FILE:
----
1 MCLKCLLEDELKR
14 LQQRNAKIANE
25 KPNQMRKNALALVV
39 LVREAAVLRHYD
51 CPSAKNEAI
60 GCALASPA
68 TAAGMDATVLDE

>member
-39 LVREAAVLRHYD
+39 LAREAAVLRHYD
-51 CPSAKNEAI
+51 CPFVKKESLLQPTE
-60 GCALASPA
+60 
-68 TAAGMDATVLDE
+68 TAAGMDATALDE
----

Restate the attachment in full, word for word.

1 MCLKCLLEDELKR
14 LQQRNAKIANE
25 KPNQMRKNALALVV
39 LVREAAVLRHYD
51 CPSAKNEAI
60 GCALASPA
68 TAAGMDATVLDE

>member
-39 LVREAAVLRHYD
+39 LAREAAVLRHYD
-51 CPSAKNEAI
+51 CPFVKKESLLQPTE
-60 GCALASPA
+60 
-68 TAAGMDATVLDE
+68 TAAGMDATALDE